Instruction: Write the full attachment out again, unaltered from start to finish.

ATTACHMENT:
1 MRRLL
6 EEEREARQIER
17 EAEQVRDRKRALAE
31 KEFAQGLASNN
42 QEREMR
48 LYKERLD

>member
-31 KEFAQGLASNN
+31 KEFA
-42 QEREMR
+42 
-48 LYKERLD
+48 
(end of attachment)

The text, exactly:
1 MRRLL
6 EEEREARQIER
17 EAEQVRDRKRALAE
31 KEFAQGLASNN
42 QEREMR
48 LYKERLD

>member
-31 KEFAQGLASNN
+31 KEFA
-42 QEREMR
+42 
-48 LYKERLD
+48 